Jackson Pollock and Lee Krasner. Willem and Elaine de Kooning. William Merritt Chase and William Sydney Mount. Roy Lichtenstein and Arthur Dove and Helen Torr….
Countless legendary artists, along with others whose names we don’t yet know but surely will in time, have called Long Island home, inspired by its lifestyle, its landscapes and its light. There presence still resonates here, giving residents a sense of how important the creative spirit, and its preservation, are to life on this island. It is a sensibility that spurs new artists today, and one that continues to drive the Heckscher Museum of Art in Huntington and its curator, Karli Wurzelbacher.
A century after its founding, the Heckscher Museum of Art continues to connect Long Island’s artistic past with its present while also looking to the future under Wurzelbacher’s considered watch. Located in scenic Heckscher Park, a cornerstone of Huntington Village, “it’s one of the first art museums in a non-urban setting,” Wurzelbacher notes. “If you think about the Metropolitan Museum of Art, it was only founded 50 years before us in one of the biggest cities in the world.”
The museum opened July 10, 1920, its construction funded by Anna Atkins and August Heckscher, a German immigrant who had a summer home with his family in Wincoma, a small hamlet located northwest of Huntington Bay. Originally filled with 185 works donated by Heckscher, the museum later made space for rotating exhibitions. With assistance from Eva Gatling, who in 1962 was named full-time professional director, the museum was put “on the map,” says Wurzelbacher.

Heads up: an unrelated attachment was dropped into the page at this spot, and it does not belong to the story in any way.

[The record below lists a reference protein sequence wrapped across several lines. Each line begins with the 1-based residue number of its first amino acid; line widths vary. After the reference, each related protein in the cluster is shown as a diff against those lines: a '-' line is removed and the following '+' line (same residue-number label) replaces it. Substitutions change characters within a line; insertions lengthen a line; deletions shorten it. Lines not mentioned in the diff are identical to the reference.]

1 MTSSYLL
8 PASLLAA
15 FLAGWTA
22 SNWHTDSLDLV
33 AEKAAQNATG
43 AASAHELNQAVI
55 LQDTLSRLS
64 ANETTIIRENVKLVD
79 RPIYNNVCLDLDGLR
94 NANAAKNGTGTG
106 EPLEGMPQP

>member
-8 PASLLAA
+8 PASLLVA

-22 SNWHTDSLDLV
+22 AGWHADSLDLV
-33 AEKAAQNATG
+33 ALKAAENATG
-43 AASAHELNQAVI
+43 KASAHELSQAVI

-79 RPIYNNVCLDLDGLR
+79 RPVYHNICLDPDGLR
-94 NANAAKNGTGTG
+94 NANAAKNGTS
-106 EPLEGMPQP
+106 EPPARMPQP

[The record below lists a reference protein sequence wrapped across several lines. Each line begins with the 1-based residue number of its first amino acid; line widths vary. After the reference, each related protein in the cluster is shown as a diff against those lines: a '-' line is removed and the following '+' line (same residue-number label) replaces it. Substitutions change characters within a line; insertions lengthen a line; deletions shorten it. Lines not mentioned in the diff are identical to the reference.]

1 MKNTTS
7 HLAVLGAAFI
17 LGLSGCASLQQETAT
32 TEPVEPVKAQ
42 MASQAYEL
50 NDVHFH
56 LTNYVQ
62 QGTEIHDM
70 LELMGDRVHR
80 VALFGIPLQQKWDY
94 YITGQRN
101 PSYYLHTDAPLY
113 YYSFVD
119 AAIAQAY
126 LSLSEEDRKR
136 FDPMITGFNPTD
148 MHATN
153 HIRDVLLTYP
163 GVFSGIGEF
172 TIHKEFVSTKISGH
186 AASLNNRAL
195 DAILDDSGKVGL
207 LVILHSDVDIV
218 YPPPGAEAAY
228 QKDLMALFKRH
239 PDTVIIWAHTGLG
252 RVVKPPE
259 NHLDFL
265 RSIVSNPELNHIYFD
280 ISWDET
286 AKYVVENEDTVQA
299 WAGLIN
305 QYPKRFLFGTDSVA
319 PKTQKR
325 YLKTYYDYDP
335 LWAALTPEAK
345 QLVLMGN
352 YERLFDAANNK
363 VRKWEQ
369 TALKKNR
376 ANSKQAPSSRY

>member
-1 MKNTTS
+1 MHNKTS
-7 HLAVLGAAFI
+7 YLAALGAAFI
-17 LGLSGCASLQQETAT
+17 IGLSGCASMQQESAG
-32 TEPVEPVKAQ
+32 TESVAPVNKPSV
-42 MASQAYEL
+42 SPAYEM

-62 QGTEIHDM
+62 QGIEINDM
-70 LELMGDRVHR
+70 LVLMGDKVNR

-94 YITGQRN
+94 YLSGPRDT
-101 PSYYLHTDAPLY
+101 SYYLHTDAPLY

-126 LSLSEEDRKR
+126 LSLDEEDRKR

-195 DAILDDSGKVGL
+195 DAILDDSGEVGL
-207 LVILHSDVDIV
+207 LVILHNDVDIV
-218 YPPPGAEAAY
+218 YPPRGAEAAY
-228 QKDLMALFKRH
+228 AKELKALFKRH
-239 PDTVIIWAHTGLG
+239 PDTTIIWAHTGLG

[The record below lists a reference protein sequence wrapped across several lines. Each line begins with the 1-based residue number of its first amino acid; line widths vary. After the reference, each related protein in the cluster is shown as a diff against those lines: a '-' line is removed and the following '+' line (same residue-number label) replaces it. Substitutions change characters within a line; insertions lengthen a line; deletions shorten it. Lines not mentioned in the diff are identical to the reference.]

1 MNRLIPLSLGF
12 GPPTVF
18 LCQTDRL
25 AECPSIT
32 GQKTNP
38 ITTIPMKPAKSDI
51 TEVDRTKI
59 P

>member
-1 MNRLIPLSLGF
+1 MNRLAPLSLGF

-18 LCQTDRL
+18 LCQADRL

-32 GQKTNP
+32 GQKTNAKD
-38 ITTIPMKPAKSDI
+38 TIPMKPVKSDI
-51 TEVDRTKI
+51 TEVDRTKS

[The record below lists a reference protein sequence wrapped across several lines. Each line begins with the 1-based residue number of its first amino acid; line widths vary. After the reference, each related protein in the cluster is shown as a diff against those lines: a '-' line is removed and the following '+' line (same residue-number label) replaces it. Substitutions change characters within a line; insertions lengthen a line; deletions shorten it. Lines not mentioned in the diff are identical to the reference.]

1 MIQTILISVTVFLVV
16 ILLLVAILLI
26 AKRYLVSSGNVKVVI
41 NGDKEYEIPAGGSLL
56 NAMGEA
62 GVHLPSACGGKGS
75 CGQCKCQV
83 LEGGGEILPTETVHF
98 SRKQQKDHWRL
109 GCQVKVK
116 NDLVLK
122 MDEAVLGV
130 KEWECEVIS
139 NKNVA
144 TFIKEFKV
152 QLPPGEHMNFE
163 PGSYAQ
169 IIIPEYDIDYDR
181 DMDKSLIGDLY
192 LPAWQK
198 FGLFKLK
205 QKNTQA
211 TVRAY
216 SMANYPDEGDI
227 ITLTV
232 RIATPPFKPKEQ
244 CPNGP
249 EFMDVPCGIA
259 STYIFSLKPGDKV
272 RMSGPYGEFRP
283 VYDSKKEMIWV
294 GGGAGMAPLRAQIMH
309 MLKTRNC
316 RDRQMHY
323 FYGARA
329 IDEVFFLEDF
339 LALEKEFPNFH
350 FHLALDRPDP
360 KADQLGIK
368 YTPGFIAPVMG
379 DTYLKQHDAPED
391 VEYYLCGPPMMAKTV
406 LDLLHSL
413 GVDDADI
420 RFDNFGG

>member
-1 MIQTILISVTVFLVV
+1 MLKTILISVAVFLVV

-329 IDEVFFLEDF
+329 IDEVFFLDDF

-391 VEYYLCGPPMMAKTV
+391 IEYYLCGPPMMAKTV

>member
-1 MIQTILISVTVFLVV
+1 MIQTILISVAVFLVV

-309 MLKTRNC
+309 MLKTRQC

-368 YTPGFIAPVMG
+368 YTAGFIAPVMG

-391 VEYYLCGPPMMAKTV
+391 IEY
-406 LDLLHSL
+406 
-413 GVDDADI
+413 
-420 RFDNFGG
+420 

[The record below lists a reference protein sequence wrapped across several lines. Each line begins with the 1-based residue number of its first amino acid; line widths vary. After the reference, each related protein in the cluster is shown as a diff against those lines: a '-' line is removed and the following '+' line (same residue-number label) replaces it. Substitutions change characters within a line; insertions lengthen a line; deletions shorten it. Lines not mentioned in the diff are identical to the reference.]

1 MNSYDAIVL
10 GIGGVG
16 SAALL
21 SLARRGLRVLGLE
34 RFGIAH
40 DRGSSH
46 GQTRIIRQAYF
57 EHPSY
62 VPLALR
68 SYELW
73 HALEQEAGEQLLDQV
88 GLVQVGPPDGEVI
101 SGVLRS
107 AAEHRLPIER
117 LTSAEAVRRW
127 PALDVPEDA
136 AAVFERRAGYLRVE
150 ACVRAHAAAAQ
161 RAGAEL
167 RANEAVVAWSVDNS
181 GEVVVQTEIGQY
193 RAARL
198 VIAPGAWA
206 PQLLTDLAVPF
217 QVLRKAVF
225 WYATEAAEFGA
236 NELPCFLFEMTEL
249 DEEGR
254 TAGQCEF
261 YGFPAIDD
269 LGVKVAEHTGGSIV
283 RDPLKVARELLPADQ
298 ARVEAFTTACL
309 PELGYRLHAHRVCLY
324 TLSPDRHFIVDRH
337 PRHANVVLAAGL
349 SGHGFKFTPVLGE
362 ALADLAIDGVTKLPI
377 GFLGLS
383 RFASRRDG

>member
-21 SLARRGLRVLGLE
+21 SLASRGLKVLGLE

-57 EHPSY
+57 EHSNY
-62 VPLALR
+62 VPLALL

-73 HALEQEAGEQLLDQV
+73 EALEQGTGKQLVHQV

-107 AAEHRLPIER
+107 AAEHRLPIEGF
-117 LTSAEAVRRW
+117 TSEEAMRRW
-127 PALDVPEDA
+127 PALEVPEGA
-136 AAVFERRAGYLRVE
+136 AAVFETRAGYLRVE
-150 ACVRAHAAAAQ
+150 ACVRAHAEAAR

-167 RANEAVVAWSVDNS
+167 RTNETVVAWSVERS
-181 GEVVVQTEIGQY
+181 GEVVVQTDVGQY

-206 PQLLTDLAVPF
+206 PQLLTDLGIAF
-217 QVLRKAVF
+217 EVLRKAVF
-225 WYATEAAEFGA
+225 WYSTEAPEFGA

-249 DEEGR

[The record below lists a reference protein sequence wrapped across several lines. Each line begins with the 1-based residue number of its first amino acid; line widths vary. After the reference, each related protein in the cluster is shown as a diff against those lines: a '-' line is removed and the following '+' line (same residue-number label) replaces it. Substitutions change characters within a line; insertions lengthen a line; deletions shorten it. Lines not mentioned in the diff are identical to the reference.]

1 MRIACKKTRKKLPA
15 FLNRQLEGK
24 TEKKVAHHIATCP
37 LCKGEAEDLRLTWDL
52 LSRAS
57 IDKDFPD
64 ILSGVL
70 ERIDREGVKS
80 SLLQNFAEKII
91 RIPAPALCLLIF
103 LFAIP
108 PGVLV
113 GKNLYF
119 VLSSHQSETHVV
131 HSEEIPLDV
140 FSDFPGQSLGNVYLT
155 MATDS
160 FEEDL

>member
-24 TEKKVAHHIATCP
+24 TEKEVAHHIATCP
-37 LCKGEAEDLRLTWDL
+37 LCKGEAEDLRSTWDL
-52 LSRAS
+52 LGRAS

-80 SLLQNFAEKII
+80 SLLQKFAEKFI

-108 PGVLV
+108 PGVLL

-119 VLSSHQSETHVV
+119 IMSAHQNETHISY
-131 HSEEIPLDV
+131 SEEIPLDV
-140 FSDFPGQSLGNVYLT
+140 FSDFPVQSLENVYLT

The curator understands better than most its integral place not only among the region’s many museums, but in the literal geography that begins the moment one leaves the island of Manhattan for the one stretching from Queens and Brooklyn all the way to Orient and Montauk.
“I love going to the Museum of Modern Art, I love going to the Metropolitan Museum of Art, but it’s an all-day experience,” she says. “Here, you can pop in. It’s more intimate, it’s less of an undertaking.”
A resident of Bayside, Wurzelbacher loves how Long Island offers that ease of access. She feels it holds as true for the outdoors, nature and the surrounding waters—the Ross, Ohio native still has moments when she’s amazed by the ocean—as it does the museum, whose location offers a touchpoint that has it “plugged in” to Long Island’s art community, as she says.
As such, it actively highlights works from a range of Long Island natives, residents and frequenters. This is accomplished in part through the Long Island Biennial, a juried exhibition featuring work by contemporary artists exclusively from Suffolk and Nassau County.
“What I just continue to find remarkable is the diversity of art being made here,” Wurzelbacher says. “There are many people who paint beautiful, realistic representations of quintessential Long Island landscapes—but there’s also a lot of other things going on, too.”